Throughout all of my React projects, I find myself using Async & Await for every external data request. In this post, I want to highlight the general benefits of using this syntax while also demonstrating how I use it in Reactjs.
Before we implement Async + Await, it is important to identify which problem it solves. To do this we must understand Promises.
This makes perfect sense – we read from top to bottom so we would naturally expect code to run in a similar sequential order. And that is exactly how synchronous code runs.
Avoids running in sequence bottleneck
When executing a function, don’t wait for it to finish before running the next line.
Asynchronous code does not want to wait for one thing to finish.
When a blocking operation is needed (e.g HTTP request), the request is started, and the code keeps running without blocking for the result.
When the response is ready, the code will stop what its doing and revert back to the code that was intended to run once the request was finished.
Once the basic concept of these two types of actions is understood, the benefits of Async + Await becomes more clear.
Why use it?
ES7’s Async + Await allows the developer to write more concise asynchronous code.
When implemented correctly, it can do the following:
Make code more readable
Better describe when a asynchronous action begins + ends
Reduce the amount of code used overall for asynchronous actions
Showing the differences
It is important to remember that a Promise and Async + Await both still create synchronous code.
In a simple React application, I find the most common usage of async and await is in the component lifecycle hook componentDidMount()
In more complex projects, or perhaps an implementation with Redux (a state manager for React), these async requests usually take place in an external store where many calls are needed.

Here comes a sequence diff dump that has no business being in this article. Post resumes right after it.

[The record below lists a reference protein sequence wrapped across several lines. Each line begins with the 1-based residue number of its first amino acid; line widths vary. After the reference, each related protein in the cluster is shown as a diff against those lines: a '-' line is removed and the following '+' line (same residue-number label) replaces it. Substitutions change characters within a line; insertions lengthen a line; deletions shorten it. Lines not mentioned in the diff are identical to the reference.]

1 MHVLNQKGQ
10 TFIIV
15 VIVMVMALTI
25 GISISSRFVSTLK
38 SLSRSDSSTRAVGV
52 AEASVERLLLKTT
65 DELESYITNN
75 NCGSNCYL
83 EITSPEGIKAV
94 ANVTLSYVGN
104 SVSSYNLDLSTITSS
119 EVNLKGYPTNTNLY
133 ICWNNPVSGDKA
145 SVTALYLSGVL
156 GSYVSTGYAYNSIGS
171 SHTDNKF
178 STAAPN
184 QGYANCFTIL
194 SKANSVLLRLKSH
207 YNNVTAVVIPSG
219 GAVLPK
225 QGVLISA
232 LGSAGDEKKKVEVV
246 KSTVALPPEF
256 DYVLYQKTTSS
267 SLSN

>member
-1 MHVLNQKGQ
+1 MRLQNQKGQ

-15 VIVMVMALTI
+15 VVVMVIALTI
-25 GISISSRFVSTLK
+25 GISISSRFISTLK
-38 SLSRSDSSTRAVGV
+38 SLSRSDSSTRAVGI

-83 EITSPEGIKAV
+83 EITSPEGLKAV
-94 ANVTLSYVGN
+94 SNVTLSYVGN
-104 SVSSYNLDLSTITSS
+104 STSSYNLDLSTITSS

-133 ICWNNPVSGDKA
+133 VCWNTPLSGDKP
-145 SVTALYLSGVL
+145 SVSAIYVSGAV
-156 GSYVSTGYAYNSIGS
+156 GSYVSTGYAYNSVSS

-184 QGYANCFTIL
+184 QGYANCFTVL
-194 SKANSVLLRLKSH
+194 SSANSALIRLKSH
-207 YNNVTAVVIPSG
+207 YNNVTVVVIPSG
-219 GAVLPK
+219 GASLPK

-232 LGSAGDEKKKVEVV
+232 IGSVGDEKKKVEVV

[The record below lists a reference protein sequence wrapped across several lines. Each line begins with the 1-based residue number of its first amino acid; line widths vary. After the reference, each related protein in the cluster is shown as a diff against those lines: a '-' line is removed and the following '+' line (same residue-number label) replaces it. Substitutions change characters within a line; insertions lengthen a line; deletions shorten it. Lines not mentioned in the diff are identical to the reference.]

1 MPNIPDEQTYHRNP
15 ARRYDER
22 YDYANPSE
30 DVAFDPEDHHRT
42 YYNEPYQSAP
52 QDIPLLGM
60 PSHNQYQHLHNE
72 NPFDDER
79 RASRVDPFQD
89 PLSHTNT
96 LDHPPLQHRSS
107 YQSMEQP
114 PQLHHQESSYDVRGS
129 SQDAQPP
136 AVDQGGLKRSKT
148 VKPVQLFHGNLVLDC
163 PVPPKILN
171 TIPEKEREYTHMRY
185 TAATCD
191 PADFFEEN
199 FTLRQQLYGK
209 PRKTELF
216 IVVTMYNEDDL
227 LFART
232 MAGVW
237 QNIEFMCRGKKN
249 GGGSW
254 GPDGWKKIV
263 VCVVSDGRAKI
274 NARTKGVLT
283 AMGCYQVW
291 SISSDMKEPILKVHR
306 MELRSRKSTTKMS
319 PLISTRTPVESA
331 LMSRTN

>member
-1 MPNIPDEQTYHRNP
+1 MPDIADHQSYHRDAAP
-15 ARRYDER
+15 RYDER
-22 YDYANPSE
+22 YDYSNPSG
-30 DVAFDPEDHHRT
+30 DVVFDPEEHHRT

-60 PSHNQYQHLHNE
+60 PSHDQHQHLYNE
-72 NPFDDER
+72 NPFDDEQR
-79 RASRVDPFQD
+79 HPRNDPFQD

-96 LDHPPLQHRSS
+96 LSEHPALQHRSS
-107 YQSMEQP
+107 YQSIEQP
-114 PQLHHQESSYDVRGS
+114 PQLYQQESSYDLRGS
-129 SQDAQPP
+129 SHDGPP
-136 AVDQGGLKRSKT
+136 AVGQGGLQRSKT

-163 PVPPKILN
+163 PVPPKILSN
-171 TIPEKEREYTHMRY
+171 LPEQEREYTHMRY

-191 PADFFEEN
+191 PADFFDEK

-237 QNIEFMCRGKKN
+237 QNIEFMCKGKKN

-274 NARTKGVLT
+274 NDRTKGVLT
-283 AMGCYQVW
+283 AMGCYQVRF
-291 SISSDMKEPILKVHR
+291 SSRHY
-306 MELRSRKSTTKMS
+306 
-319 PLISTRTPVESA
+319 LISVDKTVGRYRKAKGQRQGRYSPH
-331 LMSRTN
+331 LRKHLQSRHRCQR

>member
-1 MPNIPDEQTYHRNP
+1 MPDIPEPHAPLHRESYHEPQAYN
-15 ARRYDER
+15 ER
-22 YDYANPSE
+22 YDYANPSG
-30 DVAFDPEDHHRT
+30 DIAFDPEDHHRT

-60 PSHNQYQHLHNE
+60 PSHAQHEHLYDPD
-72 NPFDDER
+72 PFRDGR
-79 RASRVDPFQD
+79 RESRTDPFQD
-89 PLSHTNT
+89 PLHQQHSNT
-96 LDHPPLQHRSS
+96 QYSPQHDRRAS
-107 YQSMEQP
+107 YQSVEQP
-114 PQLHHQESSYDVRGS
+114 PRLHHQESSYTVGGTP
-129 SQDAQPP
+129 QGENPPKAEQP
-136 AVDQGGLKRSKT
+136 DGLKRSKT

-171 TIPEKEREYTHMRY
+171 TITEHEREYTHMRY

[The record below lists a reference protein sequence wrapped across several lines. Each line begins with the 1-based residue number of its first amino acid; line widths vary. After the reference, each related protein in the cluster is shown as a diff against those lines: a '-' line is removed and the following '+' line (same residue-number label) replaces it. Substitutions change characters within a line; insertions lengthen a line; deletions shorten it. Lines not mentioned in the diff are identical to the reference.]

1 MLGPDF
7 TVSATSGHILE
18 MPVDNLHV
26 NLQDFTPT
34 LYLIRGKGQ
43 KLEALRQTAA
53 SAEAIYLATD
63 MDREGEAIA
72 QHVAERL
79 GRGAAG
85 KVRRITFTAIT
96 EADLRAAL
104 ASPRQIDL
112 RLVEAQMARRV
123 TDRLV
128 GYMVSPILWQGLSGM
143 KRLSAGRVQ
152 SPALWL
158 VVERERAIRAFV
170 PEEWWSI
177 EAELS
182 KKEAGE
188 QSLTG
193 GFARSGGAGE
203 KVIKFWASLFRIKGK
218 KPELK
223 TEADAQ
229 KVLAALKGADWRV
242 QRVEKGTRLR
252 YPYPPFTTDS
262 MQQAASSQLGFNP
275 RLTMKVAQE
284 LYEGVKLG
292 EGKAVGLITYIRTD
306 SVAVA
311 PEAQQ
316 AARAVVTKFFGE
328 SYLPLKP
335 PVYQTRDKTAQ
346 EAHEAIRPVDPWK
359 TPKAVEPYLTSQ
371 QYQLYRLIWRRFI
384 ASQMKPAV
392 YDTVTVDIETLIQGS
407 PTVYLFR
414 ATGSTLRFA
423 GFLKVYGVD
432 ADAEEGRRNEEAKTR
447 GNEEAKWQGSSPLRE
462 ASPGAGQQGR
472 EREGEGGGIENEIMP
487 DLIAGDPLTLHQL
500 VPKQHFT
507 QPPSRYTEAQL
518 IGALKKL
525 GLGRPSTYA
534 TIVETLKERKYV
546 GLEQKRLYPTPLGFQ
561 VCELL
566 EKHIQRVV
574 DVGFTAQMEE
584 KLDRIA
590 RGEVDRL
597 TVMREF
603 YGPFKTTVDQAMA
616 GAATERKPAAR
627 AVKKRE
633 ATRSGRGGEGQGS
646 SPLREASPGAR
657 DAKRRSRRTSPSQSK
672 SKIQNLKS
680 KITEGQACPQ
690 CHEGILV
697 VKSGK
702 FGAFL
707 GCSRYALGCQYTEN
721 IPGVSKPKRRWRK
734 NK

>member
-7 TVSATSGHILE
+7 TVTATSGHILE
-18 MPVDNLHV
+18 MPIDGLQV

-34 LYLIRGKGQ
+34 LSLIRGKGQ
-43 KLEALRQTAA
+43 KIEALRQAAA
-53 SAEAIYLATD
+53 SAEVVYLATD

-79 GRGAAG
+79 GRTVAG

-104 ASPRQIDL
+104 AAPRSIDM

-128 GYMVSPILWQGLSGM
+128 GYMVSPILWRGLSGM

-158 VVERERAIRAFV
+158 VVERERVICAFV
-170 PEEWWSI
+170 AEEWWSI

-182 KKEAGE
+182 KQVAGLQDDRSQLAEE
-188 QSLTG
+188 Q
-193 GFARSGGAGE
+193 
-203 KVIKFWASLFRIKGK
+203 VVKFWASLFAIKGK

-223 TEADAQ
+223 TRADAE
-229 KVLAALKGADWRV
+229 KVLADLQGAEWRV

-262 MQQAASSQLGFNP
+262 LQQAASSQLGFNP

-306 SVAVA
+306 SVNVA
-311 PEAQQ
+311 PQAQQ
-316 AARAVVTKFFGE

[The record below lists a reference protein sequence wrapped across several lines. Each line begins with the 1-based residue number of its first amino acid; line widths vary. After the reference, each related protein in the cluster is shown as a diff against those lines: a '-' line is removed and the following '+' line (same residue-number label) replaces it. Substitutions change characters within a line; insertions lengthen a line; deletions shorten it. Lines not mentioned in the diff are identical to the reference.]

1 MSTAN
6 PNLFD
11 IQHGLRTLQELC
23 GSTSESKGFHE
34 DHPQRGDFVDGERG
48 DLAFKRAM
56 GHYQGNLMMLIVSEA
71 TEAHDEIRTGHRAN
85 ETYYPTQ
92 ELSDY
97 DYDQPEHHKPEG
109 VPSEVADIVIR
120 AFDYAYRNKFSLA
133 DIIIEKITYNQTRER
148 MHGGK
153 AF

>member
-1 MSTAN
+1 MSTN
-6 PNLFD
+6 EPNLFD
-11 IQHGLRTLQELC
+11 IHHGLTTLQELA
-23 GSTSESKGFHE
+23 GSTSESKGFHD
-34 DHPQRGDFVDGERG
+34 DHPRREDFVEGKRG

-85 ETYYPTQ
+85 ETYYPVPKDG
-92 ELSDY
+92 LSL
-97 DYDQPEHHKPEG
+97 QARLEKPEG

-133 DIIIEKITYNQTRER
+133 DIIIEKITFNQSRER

This is a basic implementation of a Promise in a react component. Notice we specify .then() , whatever is put inside here will on occur after the request for data has finished. In this case, we set the state of the component with the retrieved data.
Using .then() ensures asynchronicity. It doesn’t matter if the data is returned now or later, whenever it does return all the code in the .then() will be run.
Now, how does this differ from Async + Await? Well, essentially it is the exact same thing, just with a reduced amount of code written. And an easier way to understand when reading it.
First wrap componentDidMount() with the async keyword:
This is actually more efficient then using 3 or 4 awaits in a row.
This is definitely something to be aware of when waiting for multiple data sets to be successfully retrieved in a larger Reactjs project.
However, if looking for a combination of await and Promise.all the following exists:
let [foo, bar] = await Promise.all([getData(), getDataTwo()]);
For a deeper understanding of Promises I’d suggest reading Daniel Brain’s post.
Fundamentally, async + await is no different from Promises. But rather, it is a different way of writing them. We can’t get away from the fact that a deep understanding of Promises is still required when debugging code like this.
However, I find that it’s descriptive use of the words async and await enable the developer to write Promise based callback in a more understandable way.
Specifically, in my React projects, it has helped clean up all code that makes external request to retrieve data. And perhaps most importantly, any developer that might look at this code in the future will have a much better breakdown of which requests are asynchronous vs synchronous .